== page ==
Caffeine Addiction: Supportive Evidence and Consequences

Caffeine Addiction: Supportive Evidence and Consequences

Caffeine found in tea, coffee, mate, cola beverages, cocoas and chocolate products is an integral product of the diet of many people. It is the most widely used psychoactive substance and has been considered occasionally as a drug of abuse. Caffeine is a behavioral stimulant consumed on a worldwide basis. The question of whether caffeine is addictive has been debated for over a decade. Caffeine acts as a mild positive rein forcer but is not consistently self-administered in humans or animals.

Over-the-counter (OTC) amphetamine look-alike drugs are often abused. These drugs typically contain caffeine and other stimulant ingredients, and are marketed as appetite suppressants or stay-awake/stay-alert aids. If taken in high doses, these OTC drugs may cause the same high and other effects associated with amphetamines. Regular users may exhibit irritability, restlessness, sleep disturbances, tremors, dilated pupils, skin flushing, and weight loss over time.

A caffeine-bearing extract is widely used in mass-marketed carbonated cola drinks, some of which also contain an extract of coca leaves with the cocaine removed. Professional formulations (e.g. "alcohol and other drugs") often seek to make the point that caffeine, tobacco, alcohol, and other substances in common non- medical use are also drugs in the sense of being taken at least in part for their psychoactive effects.

Acknowledging that there is a "big debate" among researchers about whether caffeine is addictive. One epidemiological study reported dependence over a wide dose range, from as little as one or two cups per day to as much as 25 cups. Several studies found that persons who consume low or moderate amounts of caffeine may have a withdrawal syndrome after their daily consumption of caffeine ceases.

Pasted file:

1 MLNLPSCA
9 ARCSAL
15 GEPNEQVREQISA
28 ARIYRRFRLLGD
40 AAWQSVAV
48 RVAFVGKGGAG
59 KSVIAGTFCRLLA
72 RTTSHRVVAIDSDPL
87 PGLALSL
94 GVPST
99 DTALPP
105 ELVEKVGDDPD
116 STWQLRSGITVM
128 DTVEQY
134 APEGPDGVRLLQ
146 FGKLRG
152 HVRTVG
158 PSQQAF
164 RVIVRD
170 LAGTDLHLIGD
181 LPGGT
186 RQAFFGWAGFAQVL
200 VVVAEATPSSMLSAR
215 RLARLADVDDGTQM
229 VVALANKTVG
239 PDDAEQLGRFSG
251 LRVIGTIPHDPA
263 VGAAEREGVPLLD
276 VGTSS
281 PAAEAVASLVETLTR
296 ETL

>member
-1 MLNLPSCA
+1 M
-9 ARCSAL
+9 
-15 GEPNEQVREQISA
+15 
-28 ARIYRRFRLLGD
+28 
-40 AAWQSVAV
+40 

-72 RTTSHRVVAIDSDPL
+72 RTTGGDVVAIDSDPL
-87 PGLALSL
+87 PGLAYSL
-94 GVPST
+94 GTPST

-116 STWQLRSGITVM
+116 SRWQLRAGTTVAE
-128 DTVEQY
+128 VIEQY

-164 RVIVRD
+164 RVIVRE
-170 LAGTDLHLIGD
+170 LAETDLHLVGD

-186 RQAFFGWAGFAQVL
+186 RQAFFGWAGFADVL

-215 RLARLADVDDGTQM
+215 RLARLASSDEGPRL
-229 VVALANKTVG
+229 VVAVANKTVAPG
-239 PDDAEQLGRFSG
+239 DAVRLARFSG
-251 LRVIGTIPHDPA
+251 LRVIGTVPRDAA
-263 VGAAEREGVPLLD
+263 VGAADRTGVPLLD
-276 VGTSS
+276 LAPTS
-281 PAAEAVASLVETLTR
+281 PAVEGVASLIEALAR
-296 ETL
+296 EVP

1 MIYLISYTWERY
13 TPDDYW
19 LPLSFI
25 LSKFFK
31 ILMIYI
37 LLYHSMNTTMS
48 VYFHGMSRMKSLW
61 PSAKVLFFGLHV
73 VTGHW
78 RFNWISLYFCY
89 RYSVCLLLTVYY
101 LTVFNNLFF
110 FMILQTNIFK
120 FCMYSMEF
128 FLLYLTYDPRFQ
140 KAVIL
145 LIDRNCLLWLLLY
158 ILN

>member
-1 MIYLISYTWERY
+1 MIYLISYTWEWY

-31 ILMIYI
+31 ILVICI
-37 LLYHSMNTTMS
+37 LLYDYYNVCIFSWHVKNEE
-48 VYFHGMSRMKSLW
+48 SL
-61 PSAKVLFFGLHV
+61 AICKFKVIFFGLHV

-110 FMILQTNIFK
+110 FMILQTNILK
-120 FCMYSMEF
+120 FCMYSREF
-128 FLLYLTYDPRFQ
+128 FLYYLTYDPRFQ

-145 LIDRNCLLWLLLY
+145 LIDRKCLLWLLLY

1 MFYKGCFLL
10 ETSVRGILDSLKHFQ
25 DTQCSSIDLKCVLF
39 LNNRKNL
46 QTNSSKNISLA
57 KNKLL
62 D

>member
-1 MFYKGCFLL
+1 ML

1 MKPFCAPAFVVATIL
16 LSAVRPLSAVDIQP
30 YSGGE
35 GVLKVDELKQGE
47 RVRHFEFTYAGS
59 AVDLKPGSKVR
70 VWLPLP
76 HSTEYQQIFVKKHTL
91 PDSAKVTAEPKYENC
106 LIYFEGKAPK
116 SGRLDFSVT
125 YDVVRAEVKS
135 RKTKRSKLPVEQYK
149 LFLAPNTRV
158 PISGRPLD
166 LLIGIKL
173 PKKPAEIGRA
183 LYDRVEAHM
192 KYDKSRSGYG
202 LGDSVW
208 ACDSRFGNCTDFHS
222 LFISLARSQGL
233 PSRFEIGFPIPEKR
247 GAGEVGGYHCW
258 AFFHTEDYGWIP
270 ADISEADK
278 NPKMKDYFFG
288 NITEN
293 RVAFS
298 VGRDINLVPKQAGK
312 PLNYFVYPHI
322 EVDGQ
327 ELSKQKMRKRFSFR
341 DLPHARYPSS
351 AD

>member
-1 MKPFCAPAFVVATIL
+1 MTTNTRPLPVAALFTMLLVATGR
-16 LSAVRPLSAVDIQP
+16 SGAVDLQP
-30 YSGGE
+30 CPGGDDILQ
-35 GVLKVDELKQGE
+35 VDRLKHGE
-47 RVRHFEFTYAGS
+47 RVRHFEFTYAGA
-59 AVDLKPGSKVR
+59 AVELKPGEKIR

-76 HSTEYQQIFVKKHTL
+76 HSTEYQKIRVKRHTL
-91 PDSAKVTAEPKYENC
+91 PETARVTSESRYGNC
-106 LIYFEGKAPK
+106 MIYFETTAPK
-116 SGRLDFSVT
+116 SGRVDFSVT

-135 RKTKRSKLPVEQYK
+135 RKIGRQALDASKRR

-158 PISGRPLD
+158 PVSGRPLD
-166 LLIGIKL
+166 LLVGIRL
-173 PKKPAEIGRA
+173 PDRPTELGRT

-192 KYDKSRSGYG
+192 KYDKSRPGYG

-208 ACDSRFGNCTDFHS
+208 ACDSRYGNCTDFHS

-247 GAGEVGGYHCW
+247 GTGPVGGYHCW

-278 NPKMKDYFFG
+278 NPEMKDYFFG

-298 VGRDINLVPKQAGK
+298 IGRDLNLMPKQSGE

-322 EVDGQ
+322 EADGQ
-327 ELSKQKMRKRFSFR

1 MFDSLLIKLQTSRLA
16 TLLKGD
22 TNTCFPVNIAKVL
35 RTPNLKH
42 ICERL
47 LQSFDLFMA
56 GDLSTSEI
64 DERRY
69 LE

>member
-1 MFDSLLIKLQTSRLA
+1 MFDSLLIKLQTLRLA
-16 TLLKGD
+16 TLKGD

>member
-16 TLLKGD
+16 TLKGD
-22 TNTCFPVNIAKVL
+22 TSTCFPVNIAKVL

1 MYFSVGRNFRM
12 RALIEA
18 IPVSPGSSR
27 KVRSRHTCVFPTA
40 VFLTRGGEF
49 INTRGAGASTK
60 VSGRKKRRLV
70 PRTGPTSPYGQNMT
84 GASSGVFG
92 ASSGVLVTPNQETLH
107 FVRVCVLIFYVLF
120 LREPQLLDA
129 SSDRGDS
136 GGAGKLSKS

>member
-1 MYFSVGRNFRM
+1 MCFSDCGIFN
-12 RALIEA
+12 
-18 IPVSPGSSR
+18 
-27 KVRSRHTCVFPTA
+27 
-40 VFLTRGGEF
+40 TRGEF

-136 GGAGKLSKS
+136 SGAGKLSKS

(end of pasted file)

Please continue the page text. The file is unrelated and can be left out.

It is common knowledge that coffee, tea, and other beverages that contain caffeine are habit forming. A medical study by the University of Chicago confirmed that caffeine is strongly addictive, with subjects exhibiting "syndromes of intoxication, withdrawal, and dependence". That study concludes that the effect is physiological, not just psychological. Widespread caffeine use is of interest in that it reflects the propensity of people to use stimulant drugs with the attendant addiction liability.

According to study by the American Psychiatric Association stated that caffeine is an addictive psychoactive substance. Similar to other licit and illicit psychoactive drugs, individual differences in caffeine use, intoxication, tolerance, and withdrawal are substantially influenced by genetic factors. Addiction Research Foundation, Toronto, Canada also supported this result and concluded that dependence on nicotine, caffeine, and alcohol may be governed by the same factors and possibly should be considered jointly in the treatment of alcoholic persons.

Consuming excessive amounts of caffeine, alcohol, recreational drugs, or certain prescription medications; smoking can cause restlessness and quitting smoking may also cause temporary insomnia. A review of 86 studies of nicotine withdrawal, caffeine withdrawal, and caffeine toxicity published in the journal of CSA suggested that the symptoms are similar enough to be confused, and that reported nicotine withdrawal symptoms may be a mixture of nicotine withdrawal and caffeine toxicity.

Athletes often use caffeine to help them perform better, both in routine workouts and in competition. But too much caffeine can not only produce ill effects but can deprive an athlete of the chance to compete. Even excessive caffeine can cause you to produce more urine and lose more water, especially in hot weather. You could become dehydrated and hurt your performance.